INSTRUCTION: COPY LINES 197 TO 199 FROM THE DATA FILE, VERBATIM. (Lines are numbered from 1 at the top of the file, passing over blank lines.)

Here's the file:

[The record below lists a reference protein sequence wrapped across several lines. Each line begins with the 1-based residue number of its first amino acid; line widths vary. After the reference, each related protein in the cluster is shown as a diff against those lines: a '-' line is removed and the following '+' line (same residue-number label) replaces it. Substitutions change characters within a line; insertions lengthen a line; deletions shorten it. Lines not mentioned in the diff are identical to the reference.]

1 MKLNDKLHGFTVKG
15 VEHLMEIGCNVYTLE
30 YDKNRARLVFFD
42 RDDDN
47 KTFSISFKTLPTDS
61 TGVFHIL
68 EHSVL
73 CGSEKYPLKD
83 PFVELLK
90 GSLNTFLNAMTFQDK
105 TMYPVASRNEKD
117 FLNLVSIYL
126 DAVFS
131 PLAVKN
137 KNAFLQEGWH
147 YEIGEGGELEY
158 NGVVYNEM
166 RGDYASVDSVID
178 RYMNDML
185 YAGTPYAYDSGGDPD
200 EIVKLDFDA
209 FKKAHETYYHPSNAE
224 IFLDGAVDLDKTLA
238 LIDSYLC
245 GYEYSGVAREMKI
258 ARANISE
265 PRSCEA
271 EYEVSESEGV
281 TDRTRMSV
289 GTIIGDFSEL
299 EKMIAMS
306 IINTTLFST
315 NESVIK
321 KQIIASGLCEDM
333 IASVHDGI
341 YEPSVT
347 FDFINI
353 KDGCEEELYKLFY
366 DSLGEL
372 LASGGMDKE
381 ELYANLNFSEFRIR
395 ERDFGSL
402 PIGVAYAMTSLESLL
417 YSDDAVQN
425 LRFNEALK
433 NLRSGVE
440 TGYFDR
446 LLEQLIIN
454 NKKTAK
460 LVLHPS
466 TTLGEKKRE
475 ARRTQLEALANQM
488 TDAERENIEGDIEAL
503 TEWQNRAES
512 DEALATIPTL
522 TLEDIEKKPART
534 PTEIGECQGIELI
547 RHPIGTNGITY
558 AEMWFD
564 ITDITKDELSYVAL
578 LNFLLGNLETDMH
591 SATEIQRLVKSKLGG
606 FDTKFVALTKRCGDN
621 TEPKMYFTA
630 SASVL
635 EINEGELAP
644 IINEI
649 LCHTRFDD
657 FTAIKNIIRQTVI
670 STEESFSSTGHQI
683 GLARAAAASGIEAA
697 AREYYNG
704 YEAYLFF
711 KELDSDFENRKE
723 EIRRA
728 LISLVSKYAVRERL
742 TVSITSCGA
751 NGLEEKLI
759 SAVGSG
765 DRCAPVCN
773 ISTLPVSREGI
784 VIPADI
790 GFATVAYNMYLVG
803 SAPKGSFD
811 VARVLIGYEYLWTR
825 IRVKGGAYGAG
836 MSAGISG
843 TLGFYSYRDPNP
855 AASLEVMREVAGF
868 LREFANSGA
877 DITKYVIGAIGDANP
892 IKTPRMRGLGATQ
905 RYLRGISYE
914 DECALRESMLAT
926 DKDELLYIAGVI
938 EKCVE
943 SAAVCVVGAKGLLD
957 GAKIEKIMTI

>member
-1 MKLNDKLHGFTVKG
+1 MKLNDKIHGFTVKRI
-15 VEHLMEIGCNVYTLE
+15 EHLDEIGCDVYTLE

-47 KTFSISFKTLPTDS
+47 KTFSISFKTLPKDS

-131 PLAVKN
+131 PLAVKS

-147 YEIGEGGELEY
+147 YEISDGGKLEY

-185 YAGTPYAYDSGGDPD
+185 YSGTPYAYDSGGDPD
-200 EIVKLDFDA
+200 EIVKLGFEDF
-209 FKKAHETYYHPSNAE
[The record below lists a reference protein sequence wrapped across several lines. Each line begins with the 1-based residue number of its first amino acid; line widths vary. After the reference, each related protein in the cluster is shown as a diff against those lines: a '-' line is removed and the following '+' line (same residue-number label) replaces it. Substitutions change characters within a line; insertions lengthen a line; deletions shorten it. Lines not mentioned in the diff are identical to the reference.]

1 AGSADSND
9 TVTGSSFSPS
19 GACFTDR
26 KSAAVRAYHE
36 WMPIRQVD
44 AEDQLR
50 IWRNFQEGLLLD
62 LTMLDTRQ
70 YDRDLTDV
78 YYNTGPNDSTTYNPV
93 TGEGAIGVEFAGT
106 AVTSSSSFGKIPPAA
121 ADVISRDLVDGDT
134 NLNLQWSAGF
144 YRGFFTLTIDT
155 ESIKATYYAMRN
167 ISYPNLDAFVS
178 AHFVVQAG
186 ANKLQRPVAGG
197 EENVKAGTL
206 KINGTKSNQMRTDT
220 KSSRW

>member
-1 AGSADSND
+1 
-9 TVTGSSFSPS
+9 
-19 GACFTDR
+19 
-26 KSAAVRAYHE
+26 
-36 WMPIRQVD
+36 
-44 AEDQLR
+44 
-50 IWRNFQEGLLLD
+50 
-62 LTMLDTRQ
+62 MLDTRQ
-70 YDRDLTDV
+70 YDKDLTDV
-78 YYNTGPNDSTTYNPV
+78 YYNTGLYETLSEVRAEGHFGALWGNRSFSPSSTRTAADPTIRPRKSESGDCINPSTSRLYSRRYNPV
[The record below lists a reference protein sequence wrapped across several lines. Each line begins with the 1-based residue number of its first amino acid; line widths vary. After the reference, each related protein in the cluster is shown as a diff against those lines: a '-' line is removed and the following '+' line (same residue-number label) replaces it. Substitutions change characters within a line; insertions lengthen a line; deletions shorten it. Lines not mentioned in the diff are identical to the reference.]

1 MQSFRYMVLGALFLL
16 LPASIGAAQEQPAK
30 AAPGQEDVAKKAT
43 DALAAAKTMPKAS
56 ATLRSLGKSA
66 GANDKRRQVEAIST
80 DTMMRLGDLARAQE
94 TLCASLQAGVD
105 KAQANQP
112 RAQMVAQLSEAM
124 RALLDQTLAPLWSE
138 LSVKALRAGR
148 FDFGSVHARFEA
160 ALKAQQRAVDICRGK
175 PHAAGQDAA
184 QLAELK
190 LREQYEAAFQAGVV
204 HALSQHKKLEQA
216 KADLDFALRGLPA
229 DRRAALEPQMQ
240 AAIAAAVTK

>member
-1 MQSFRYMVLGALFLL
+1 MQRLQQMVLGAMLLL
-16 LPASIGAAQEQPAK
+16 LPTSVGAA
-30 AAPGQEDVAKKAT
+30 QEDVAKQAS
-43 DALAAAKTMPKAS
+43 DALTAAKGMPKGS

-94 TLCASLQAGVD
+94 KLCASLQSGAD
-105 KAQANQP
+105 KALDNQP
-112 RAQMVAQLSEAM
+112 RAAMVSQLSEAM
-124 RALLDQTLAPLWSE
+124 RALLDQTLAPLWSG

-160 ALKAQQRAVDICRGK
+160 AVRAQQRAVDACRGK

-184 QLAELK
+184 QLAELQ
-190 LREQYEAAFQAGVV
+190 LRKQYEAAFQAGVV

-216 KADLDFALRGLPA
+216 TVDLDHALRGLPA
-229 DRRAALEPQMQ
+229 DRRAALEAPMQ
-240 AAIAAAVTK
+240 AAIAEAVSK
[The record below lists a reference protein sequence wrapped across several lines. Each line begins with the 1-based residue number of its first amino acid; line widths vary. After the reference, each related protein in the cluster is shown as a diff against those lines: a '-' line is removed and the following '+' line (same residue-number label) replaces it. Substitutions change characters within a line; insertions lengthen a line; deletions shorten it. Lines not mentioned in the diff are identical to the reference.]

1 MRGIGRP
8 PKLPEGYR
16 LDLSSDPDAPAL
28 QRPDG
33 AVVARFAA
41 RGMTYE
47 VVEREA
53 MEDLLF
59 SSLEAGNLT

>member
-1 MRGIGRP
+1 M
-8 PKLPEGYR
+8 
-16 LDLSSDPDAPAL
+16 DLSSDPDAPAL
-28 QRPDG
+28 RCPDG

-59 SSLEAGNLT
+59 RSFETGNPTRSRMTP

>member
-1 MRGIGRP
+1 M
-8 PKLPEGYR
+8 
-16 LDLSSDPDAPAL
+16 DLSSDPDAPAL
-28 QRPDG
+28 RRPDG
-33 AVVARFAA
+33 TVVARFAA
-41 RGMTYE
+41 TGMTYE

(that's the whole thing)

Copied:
-124 RALLDQTLAPLWSE
+124 RALLDQTLAPLWSG

-160 ALKAQQRAVDICRGK